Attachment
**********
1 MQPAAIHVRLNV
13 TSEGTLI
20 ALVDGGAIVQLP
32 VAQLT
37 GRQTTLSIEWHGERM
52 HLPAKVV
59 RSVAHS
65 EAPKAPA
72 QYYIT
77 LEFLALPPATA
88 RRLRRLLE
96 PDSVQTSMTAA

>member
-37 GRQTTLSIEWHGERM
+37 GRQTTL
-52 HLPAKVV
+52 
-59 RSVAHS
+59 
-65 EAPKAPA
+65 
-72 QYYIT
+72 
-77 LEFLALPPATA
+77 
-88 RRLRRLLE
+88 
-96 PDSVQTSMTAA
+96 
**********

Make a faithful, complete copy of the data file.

1 MQPAAIHVRLNV
13 TSEGTLI
20 ALVDGGAIVQLP
32 VAQLT
37 GRQTTLSIEWHGERM
52 HLPAKVV
59 RSVAHS
65 EAPKAPA
72 QYYIT
77 LEFLALPPATA
88 RRLRRLLE
96 PDSVQTSMTAA

>member
-37 GRQTTLSIEWHGERM
+37 GRQTTL
-52 HLPAKVV
+52 
-59 RSVAHS
+59 
-65 EAPKAPA
+65 
-72 QYYIT
+72 
-77 LEFLALPPATA
+77 
-88 RRLRRLLE
+88 
-96 PDSVQTSMTAA
+96 